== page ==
City dwellers can get pretty riled up when extolling the virtues of their chosen city. Just try talking to any New Yorker. But have you ever wondered how your city compares to others in practical factors like housing costs, crime and walkability? In other words, which cities in the United States are the most livable? We at SmartAsset were curious so we ran the numbers on 93 of the biggest cities in the country. Read on to see what we found out.
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To find the most livable cities we considered six factors including population density. The main assumption that we made for this study is that high population density is a positive factor. The reasoning behind this is that since population density and establishment density are correlated, it’s a good way of measuring access to things like grocery stores, laundromats and restaurants. Read the Data and Methodology section below for a full breakdown on where we found the data and how we interpreted it.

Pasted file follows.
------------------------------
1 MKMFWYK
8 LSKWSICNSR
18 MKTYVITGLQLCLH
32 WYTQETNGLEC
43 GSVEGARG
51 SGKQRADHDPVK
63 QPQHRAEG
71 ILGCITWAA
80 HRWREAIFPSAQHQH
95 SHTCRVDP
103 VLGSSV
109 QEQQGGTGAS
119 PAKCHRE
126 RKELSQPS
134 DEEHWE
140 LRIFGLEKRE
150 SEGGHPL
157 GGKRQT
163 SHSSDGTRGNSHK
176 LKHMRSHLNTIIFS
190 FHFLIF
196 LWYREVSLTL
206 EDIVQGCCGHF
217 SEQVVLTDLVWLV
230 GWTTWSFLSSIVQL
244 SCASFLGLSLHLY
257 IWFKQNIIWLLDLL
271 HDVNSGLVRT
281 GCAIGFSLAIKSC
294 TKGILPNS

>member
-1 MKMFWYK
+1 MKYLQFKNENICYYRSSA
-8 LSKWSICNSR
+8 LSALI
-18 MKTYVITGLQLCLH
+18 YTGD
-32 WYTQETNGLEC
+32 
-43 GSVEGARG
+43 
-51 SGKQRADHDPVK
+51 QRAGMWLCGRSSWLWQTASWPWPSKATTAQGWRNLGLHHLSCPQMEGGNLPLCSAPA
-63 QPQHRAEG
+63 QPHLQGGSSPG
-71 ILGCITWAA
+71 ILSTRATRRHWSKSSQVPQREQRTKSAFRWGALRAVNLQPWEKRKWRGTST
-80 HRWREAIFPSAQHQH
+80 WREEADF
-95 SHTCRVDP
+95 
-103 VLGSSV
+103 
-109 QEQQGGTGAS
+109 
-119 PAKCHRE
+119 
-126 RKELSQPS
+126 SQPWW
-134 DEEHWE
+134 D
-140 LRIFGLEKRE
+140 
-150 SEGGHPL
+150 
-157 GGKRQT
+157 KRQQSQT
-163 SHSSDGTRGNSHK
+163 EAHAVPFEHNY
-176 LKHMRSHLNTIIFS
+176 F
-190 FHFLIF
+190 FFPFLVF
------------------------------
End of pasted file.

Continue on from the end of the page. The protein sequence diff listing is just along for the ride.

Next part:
- California living – California is the most well-represented state in our study. Eight of the cities in the top 25 are located in the Golden State.
- Unwalkable South – Southern cities did not fare as well in our study. Only two Southern cities (both in Texas) cracked the top 25. This was mostly due to low levels of walkability. Five of the bottom 10 cities are in the South and all had poor walkability scores. Notably Winston-Salem, North Carolina was ranked at the second-to-last livable city, as well as the second-least walkable.